Lounging in London

Last weekend, I went to London to be a complete tourist and to visit Logan (you remember, the convict who convinced me to break into a villa). On Thursday afternoon, after a long week of business presentations and schoolwork, I flew from Nice and traveled backwards in time to London, landing in a new country just 45 minutes later. When I first arrived, I was pleased by (1) the cute British accents everywhere, and (2) the amount of English being spoken. Finally, I was able to eavesdrop on conversations in English!

I spent Friday afternoon with Gianna & Michelle – two exchange students from France – to catch lunch at Ed’s, a 50’s diner, and to walk around Camden Town. For those of you who don’t know, Camden Town is a section of  NW London with a distinct “alternative” flavor. Here, indie rockers with 2-foot spiked mohawks sit on the curb smoking cigarettes, punks with stud belts abound, and tattoo/piercing parlors make up nearly every other store. It’s a cool place to be, with vintage markets and an underground feel. Gianna, a student of London, showed us a famous clothing shop, Cyberdog, which is more of a techno rave than a clothing store. Inside, dance electronica blares, employees with blue hair fold clothes, and dancers in elevated cages rock out. We got our taste of futuristic fashion and headed outside for something a little more subdued, mulled wine.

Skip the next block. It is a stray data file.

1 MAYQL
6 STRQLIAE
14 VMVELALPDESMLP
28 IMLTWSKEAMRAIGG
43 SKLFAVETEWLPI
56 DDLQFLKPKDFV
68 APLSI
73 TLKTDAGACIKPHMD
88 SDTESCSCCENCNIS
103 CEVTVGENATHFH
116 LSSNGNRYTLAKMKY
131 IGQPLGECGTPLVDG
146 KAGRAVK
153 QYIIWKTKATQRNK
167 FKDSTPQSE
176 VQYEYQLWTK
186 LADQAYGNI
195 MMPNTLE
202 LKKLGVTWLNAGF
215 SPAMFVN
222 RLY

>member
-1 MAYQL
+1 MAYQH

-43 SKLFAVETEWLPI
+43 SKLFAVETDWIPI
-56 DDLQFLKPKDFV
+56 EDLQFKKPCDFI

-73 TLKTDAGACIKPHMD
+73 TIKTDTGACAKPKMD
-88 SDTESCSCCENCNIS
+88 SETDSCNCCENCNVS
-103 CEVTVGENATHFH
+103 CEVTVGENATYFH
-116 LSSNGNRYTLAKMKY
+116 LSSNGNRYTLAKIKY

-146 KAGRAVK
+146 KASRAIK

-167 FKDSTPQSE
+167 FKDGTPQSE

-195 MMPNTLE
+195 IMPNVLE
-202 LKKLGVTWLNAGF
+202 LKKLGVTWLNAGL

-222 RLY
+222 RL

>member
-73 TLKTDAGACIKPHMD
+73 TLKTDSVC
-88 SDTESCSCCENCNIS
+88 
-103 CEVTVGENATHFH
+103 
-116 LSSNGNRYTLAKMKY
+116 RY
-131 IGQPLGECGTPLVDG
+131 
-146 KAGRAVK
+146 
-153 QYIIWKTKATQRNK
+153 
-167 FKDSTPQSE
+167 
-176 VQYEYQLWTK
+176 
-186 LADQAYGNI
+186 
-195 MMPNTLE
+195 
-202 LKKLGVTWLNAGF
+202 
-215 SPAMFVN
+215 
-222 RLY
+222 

After getting my fill of urban streetkids, I walked to Regent’s Park to meet Logan. He had been rehearsing his Shakespeare drama in the park earlier that morning (while I was in Camden), but now I waited for him to get out of acting class. Logan forgot to mention that the park gates lock after sundown, so I conveniently got trapped inside Regent’s Park. Don’t worry, I broke out of there real quick (I’ve gotten used to hopping fences over the past few months), and met Logan coyly standing across the street. We walked the 45 minutes to dinner, but let me say, Chipotle was the burrito at the end of my tunnel. Later that night, I met Logan’s friends from the British American Drama Academy (BADA) and together we went out to Pacha, a nightclub near Marble Arch. Unexpectedly, I saw my first fashion show and, on the catwalk, we danced the night away.